Elder Colton West

Elder Colton West


Monday, December 15, 2014

Week 7: Welcome to the Jungle!

(Editors Note: We did not receive a "Week 6" email last week from Elder West. He was traveling from Guatemala to El Salvador, having orientation, and being transported to his first area. Below is his first letter from the field...ENJOY!!!  I've also put up some pictures of the town at the bottom of this post).

Hola everyone from scenic Ilobasco, El Salvador!  

I´m about an hour away from the capital, San Salvador.  And we are definitely in the jungle here.  I would send pictures of what the landscape looks like, if I had remembered to take any.

My trainer/companion (who is also the district leader) is Elder Hood of Mapleton, Utah.  He´s only been out for 4 months and is already a trainer, so he´s doing something right.

We have the biggest area in Ilobasco, a couple of huge neighborhoods that are right next to each other, and another new area that was just opened this week.  This week we got 24 references and have 14 new investigators!

Church here is way different than at home.  For one, there is only one branch in all of Ilobasco.  There are around 65 active members in the branch.  Not all of them can stay for the full 3 hours of church, so we had maybe 15 in Priesthood meeting this week.  Having church meetings in another language is... different.  I have to pay attention a lot better to get what they´re saying.

Now to answer a few questions.  We got to see the El Salvador temple for about 30 minutes when we stopped to help the ES West/Belize mission unpack their bus.  We spent Tuesday afternoon and evening at the mission home having an in-field orientation.  Tuesday night was spent at one of the missionary casas in San Salvador.  We came to Ilobasco on a Coaster bus Wednesday morning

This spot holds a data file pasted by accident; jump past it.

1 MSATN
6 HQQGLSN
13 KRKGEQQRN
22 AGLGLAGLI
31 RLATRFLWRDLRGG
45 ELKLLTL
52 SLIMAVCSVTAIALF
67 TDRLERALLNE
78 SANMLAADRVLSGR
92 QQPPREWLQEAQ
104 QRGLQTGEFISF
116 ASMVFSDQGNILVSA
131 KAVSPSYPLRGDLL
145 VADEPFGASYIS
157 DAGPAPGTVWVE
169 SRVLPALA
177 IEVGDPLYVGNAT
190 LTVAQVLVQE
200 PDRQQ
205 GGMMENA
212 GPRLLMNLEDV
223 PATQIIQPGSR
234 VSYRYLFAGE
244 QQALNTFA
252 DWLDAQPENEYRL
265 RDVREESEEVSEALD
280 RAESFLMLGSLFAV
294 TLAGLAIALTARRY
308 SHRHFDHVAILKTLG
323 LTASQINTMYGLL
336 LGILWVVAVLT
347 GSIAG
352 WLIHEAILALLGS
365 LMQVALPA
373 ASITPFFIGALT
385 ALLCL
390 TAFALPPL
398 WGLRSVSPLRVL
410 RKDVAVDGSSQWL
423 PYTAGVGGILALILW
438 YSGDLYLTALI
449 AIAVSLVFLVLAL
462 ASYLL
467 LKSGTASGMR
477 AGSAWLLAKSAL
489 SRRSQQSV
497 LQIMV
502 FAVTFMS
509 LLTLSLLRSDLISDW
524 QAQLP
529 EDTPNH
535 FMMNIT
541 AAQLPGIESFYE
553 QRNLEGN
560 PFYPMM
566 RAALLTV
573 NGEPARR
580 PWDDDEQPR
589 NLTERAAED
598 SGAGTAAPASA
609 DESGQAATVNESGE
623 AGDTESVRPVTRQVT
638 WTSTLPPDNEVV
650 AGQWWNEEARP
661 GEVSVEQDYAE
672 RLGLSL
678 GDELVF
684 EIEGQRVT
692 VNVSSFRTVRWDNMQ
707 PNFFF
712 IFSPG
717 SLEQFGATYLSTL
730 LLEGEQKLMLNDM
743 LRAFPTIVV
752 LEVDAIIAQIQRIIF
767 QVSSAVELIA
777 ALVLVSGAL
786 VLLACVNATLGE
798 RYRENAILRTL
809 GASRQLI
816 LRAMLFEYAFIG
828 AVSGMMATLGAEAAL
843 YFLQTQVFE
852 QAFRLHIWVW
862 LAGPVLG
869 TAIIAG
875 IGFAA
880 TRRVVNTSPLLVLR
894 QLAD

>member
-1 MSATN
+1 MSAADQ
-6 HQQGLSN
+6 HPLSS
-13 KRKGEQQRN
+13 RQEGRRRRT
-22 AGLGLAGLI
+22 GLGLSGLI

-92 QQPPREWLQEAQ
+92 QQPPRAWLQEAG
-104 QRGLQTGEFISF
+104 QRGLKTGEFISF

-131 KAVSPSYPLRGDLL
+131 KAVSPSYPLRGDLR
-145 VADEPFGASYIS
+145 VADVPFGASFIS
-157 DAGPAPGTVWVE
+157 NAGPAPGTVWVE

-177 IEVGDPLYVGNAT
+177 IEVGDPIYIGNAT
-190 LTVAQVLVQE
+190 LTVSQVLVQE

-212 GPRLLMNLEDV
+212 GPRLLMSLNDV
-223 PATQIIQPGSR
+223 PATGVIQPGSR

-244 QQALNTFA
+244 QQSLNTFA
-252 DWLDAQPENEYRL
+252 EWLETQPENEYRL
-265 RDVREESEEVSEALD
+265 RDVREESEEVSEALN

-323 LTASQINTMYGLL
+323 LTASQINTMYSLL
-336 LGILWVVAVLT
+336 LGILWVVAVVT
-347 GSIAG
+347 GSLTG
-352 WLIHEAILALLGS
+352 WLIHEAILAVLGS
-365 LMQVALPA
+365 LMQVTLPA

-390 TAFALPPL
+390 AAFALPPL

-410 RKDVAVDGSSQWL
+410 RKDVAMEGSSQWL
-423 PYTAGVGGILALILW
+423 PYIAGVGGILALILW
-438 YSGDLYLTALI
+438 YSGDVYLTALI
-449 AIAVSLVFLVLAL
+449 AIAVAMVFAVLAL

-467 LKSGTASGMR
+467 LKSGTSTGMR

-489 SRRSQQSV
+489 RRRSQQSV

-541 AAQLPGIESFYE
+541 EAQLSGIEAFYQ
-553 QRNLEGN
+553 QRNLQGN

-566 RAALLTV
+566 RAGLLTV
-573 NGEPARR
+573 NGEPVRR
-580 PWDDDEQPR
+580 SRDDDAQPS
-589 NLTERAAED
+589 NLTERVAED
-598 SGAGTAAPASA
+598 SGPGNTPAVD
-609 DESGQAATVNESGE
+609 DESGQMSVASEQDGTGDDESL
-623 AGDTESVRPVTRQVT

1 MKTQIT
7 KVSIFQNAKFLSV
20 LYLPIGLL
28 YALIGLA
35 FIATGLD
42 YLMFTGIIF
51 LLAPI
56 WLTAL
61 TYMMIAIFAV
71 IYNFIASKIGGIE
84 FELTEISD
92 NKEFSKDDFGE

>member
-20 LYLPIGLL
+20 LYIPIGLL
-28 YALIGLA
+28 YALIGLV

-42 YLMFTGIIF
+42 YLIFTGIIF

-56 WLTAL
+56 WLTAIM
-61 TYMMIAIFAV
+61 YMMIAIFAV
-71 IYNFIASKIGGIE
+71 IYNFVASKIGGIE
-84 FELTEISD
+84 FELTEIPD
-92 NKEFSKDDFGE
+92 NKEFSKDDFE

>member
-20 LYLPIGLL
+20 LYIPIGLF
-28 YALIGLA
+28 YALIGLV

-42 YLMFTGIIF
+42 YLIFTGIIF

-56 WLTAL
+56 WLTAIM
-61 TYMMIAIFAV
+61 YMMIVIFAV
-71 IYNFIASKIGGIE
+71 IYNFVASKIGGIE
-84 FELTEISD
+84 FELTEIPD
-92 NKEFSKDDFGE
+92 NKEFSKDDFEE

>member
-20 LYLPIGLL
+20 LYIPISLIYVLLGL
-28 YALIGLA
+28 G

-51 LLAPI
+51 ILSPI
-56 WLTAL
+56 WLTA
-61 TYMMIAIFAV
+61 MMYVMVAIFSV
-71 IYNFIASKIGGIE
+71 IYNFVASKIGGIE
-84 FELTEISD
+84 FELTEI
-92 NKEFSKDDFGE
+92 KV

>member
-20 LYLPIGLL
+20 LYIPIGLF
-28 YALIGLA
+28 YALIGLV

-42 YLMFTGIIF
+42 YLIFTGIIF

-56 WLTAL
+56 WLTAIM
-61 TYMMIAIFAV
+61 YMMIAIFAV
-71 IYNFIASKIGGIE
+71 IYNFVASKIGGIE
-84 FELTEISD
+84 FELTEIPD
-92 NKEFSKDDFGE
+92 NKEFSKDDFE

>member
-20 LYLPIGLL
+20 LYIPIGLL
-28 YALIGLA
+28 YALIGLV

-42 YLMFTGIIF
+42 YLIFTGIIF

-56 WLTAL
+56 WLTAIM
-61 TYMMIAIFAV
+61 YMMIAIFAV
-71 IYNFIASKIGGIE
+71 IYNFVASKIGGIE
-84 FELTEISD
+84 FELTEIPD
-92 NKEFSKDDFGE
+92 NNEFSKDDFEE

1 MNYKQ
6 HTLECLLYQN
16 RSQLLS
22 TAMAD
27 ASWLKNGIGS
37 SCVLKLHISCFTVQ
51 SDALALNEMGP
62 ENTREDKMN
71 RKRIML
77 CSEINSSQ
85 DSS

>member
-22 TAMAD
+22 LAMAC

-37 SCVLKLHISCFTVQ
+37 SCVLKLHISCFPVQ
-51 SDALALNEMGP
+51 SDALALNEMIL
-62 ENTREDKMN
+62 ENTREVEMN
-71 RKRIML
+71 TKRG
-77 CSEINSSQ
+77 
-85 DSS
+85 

We live in the nice part of Ilobasco.  By nice, I mean that there is a paved road in front of the house, and we have concrete floors.  There is no air conditioning, and we have running water two days a week.  On those days, we leave the tap on for an hour or two to fill up the "pila" (reservoir) in the house.  My comp has a small water heater that makes the water somewhat warm if you leave it on all night.  Since we don´t have running water, we take bucket showers.  It´s way different from life in the States, but I love it.  We are doing so much good work out here!

I feel like I can speak Spanish rather well.  My comp says that he´s never known any other gringo who can speak as well as I do straight out of the CCM.  I wouldn´t go that far.  The only challenge with the language down here is understanding the locals.  Their accent is very different from the accent in Guatemala.  The CCM teachers kinda turn off their accent for us poor nortes so that we can understand something.  That doesn´t happen here.  I´m already understanding better than I was my first week, but it´s still difficult.

Photos this week: 
1) Elder Hood with a flag his father sent for Christmas

1st companion, Elder Wood from Mapleton, Utah

I can't send any more photos this week.  They take forever to upload.

That's all that I have time for this week!  Send me any questions that you have!

Elder Colton West
El Salvador, San Salvador East Mission

Ilobasco is known in El Salvador, and internationally,
for its clay dolls and pottery

Dirt road in Ilobasco

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